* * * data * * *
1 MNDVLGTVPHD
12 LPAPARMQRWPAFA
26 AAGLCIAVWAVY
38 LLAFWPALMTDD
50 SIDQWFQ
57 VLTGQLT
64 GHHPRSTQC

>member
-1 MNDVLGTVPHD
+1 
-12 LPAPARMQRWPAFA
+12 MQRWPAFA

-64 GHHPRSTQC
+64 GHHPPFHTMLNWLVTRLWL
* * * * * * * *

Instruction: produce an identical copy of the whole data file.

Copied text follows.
1 MNDVLGTVPHD
12 LPAPARMQRWPAFA
26 AAGLCIAVWAVY
38 LLAFWPALMTDD
50 SIDQWFQ
57 VLTGQLT
64 GHHPRSTQC

>member
-1 MNDVLGTVPHD
+1 
-12 LPAPARMQRWPAFA
+12 MQRWPAFA

-64 GHHPRSTQC
+64 GHHPPFHTMLNWLVTRLWL